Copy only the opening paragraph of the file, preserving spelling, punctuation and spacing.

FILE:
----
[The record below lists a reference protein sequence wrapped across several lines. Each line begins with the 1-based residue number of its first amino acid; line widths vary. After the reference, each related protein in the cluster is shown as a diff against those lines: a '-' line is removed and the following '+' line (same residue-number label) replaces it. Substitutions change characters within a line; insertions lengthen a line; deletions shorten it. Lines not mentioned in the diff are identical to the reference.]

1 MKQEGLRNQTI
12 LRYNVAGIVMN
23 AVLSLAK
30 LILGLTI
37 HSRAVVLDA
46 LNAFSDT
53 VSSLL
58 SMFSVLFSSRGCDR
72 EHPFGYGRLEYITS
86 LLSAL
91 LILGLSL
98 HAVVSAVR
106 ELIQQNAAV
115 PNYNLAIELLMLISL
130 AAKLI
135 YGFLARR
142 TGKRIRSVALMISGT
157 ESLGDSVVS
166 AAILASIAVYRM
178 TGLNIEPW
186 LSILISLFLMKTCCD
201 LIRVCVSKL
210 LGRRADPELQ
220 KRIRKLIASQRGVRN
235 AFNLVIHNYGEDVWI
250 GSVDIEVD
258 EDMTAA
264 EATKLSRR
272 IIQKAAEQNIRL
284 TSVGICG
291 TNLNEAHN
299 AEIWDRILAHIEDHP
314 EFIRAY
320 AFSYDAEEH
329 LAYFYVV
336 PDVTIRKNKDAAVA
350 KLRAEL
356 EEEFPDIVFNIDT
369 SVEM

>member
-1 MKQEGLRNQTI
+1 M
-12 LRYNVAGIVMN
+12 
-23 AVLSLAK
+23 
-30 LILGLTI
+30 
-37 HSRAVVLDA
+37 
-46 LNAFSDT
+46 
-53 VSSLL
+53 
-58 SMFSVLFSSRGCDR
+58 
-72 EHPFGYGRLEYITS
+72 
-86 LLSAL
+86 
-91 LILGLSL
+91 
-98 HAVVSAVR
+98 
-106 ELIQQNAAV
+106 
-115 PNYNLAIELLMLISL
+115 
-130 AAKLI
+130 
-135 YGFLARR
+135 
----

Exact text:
[The record below lists a reference protein sequence wrapped across several lines. Each line begins with the 1-based residue number of its first amino acid; line widths vary. After the reference, each related protein in the cluster is shown as a diff against those lines: a '-' line is removed and the following '+' line (same residue-number label) replaces it. Substitutions change characters within a line; insertions lengthen a line; deletions shorten it. Lines not mentioned in the diff are identical to the reference.]